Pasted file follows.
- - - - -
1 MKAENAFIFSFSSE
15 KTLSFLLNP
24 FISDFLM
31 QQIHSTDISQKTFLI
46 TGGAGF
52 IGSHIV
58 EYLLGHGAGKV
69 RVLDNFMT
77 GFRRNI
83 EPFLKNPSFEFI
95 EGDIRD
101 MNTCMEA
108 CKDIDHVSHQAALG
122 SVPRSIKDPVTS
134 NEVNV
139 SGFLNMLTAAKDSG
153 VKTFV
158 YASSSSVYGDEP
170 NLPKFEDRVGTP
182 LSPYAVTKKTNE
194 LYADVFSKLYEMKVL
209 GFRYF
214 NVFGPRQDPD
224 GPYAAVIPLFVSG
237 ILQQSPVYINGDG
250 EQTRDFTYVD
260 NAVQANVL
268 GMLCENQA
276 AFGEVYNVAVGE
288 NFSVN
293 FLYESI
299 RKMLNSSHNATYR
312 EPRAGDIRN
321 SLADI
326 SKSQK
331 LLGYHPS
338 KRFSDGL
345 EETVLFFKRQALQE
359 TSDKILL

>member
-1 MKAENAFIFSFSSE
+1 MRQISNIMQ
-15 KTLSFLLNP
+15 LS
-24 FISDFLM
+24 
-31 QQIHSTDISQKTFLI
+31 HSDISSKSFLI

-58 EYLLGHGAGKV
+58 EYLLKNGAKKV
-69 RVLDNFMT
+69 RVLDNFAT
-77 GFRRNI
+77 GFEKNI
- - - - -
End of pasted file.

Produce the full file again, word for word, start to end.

1 MKAENAFIFSFSSE
15 KTLSFLLNP
24 FISDFLM
31 QQIHSTDISQKTFLI
46 TGGAGF
52 IGSHIV
58 EYLLGHGAGKV
69 RVLDNFMT
77 GFRRNI
83 EPFLKNPSFEFI
95 EGDIRD
101 MNTCMEA
108 CKDIDHVSHQAALG
122 SVPRSIKDPVTS
134 NEVNV
139 SGFLNMLTAAKDSG
153 VKTFV
158 YASSSSVYGDEP
170 NLPKFEDRVGTP
182 LSPYAVTKKTNE
194 LYADVFSKLYEMKVL
209 GFRYF
214 NVFGPRQDPD
224 GPYAAVIPLFVSG
237 ILQQSPVYINGDG
250 EQTRDFTYVD
260 NAVQANVL
268 GMLCENQA
276 AFGEVYNVAVGE
288 NFSVN
293 FLYESI
299 RKMLNSSHNATYR
312 EPRAGDIRN
321 SLADI
326 SKSQK
331 LLGYHPS
338 KRFSDGL
345 EETVLFFKRQALQE
359 TSDKILL

>member
-1 MKAENAFIFSFSSE
+1 MRQISNIMQ
-15 KTLSFLLNP
+15 LS
-24 FISDFLM
+24 
-31 QQIHSTDISQKTFLI
+31 HSDISSKSFLI

-58 EYLLGHGAGKV
+58 EYLLKNGAKKV
-69 RVLDNFMT
+69 RVLDNFAT
-77 GFRRNI
+77 GFEKNI